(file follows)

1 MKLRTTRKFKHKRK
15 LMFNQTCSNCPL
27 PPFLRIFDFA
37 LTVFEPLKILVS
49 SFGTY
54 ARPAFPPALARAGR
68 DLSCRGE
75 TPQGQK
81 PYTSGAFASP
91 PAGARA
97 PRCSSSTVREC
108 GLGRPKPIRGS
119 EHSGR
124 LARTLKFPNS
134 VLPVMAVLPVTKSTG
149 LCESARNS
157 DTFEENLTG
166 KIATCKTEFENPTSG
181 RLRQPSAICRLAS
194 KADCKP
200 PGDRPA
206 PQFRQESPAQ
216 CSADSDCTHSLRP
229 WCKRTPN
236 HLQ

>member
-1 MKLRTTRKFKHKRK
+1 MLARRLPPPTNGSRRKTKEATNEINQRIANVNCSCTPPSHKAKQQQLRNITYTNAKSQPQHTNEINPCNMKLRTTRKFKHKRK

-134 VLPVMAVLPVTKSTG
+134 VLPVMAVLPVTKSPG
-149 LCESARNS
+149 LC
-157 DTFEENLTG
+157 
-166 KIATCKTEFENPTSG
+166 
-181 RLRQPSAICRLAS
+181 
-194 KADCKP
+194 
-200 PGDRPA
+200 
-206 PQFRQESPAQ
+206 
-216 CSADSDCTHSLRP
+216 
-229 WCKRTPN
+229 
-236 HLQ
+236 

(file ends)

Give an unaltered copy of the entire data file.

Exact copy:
1 MKLRTTRKFKHKRK
15 LMFNQTCSNCPL
27 PPFLRIFDFA
37 LTVFEPLKILVS
49 SFGTY
54 ARPAFPPALARAGR
68 DLSCRGE
75 TPQGQK
81 PYTSGAFASP
91 PAGARA
97 PRCSSSTVREC
108 GLGRPKPIRGS
119 EHSGR
124 LARTLKFPNS
134 VLPVMAVLPVTKSTG
149 LCESARNS
157 DTFEENLTG
166 KIATCKTEFENPTSG
181 RLRQPSAICRLAS
194 KADCKP
200 PGDRPA
206 PQFRQESPAQ
216 CSADSDCTHSLRP
229 WCKRTPN
236 HLQ

>member
-1 MKLRTTRKFKHKRK
+1 MLARRLPPPTNGSRRKTKEATNEINQRIANVNCSCTPPSHKAKQQQLRNITYTNAKSQPQHTNEINPCNMKLRTTRKFKHKRK

-134 VLPVMAVLPVTKSTG
+134 VLPVMAVLPVTKSPG
-149 LCESARNS
+149 LC
-157 DTFEENLTG
+157 
-166 KIATCKTEFENPTSG
+166 
-181 RLRQPSAICRLAS
+181 
-194 KADCKP
+194 
-200 PGDRPA
+200 
-206 PQFRQESPAQ
+206 
-216 CSADSDCTHSLRP
+216 
-229 WCKRTPN
+229 
-236 HLQ
+236 